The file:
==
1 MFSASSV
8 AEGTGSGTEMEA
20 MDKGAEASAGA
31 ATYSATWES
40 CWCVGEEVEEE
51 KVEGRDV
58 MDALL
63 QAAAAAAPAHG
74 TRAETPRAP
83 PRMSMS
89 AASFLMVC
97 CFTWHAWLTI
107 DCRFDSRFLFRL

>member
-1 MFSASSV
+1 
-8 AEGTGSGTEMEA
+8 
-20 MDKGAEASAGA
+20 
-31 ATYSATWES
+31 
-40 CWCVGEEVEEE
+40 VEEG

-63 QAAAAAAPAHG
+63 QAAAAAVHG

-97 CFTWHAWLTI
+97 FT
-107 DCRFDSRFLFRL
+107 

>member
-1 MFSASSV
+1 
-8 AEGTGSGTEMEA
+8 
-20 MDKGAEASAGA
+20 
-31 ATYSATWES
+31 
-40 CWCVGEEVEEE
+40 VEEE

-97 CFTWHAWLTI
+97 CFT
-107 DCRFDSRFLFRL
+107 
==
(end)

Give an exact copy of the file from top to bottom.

1 MFSASSV
8 AEGTGSGTEMEA
20 MDKGAEASAGA
31 ATYSATWES
40 CWCVGEEVEEE
51 KVEGRDV
58 MDALL
63 QAAAAAAPAHG
74 TRAETPRAP
83 PRMSMS
89 AASFLMVC
97 CFTWHAWLTI
107 DCRFDSRFLFRL

>member
-1 MFSASSV
+1 
-8 AEGTGSGTEMEA
+8 
-20 MDKGAEASAGA
+20 
-31 ATYSATWES
+31 
-40 CWCVGEEVEEE
+40 VEEG

-63 QAAAAAAPAHG
+63 QAAAAAVHG

-97 CFTWHAWLTI
+97 FT
-107 DCRFDSRFLFRL
+107 

>member
-1 MFSASSV
+1 
-8 AEGTGSGTEMEA
+8 
-20 MDKGAEASAGA
+20 
-31 ATYSATWES
+31 
-40 CWCVGEEVEEE
+40 VEEE

-97 CFTWHAWLTI
+97 CFT
-107 DCRFDSRFLFRL
+107 